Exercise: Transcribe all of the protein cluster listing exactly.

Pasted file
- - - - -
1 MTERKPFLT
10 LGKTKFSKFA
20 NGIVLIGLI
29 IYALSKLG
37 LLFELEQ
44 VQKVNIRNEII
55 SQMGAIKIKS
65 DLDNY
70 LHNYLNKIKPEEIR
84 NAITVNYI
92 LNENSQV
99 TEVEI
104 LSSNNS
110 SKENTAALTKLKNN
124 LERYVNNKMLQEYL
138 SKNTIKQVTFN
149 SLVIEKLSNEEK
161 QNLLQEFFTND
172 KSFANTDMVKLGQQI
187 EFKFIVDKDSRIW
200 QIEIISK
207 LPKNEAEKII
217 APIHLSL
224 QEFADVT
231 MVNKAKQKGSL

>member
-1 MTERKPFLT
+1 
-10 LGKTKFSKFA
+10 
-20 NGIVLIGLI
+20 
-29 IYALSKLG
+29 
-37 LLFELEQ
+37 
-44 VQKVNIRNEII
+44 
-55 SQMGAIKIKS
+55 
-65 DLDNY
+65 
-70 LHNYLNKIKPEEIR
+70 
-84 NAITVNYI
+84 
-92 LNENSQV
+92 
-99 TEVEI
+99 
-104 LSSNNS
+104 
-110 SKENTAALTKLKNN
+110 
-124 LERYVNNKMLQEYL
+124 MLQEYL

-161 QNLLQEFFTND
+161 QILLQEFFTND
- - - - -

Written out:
1 MTERKPFLT
10 LGKTKFSKFA
20 NGIVLIGLI
29 IYALSKLG
37 LLFELEQ
44 VQKVNIRNEII
55 SQMGAIKIKS
65 DLDNY
70 LHNYLNKIKPEEIR
84 NAITVNYI
92 LNENSQV
99 TEVEI
104 LSSNNS
110 SKENTAALTKLKNN
124 LERYVNNKMLQEYL
138 SKNTIKQVTFN
149 SLVIEKLSNEEK
161 QNLLQEFFTND
172 KSFANTDMVKLGQQI
187 EFKFIVDKDSRIW
200 QIEIISK
207 LPKNEAEKII
217 APIHLSL
224 QEFADVT
231 MVNKAKQKGSL

>member
-1 MTERKPFLT
+1 
-10 LGKTKFSKFA
+10 
-20 NGIVLIGLI
+20 
-29 IYALSKLG
+29 
-37 LLFELEQ
+37 
-44 VQKVNIRNEII
+44 
-55 SQMGAIKIKS
+55 
-65 DLDNY
+65 
-70 LHNYLNKIKPEEIR
+70 
-84 NAITVNYI
+84 
-92 LNENSQV
+92 
-99 TEVEI
+99 
-104 LSSNNS
+104 
-110 SKENTAALTKLKNN
+110 
-124 LERYVNNKMLQEYL
+124 MLQEYL

-161 QNLLQEFFTND
+161 QILLQEFFTND